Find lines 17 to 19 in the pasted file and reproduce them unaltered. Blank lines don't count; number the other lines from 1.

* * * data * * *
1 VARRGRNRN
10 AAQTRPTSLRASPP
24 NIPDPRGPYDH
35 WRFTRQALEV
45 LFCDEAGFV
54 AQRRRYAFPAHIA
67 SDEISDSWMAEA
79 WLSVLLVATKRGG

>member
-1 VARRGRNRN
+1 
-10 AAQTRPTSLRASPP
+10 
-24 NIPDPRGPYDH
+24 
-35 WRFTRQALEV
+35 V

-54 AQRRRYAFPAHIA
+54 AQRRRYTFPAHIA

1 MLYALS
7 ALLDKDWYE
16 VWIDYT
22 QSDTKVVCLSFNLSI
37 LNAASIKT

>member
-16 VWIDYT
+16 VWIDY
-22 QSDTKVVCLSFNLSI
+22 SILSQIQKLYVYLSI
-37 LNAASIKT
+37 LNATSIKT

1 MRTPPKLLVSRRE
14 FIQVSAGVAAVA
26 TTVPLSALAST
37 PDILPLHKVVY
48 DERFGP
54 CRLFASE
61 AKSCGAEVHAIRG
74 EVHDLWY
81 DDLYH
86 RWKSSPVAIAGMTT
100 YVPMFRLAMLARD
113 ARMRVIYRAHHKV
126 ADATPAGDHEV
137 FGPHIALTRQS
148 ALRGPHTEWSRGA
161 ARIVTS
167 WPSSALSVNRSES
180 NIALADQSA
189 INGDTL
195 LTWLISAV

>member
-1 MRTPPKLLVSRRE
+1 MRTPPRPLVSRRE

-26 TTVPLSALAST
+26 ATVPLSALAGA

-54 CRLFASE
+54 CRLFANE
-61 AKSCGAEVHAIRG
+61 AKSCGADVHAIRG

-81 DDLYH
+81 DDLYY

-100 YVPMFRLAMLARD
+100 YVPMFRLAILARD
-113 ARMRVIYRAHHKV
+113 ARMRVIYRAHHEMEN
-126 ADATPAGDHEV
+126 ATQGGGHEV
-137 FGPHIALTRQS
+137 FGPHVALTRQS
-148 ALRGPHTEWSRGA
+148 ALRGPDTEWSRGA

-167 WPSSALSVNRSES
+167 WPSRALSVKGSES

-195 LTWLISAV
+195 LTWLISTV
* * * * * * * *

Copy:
+35 V

-54 AQRRRYAFPAHIA
+54 AQRRRYTFPAHIA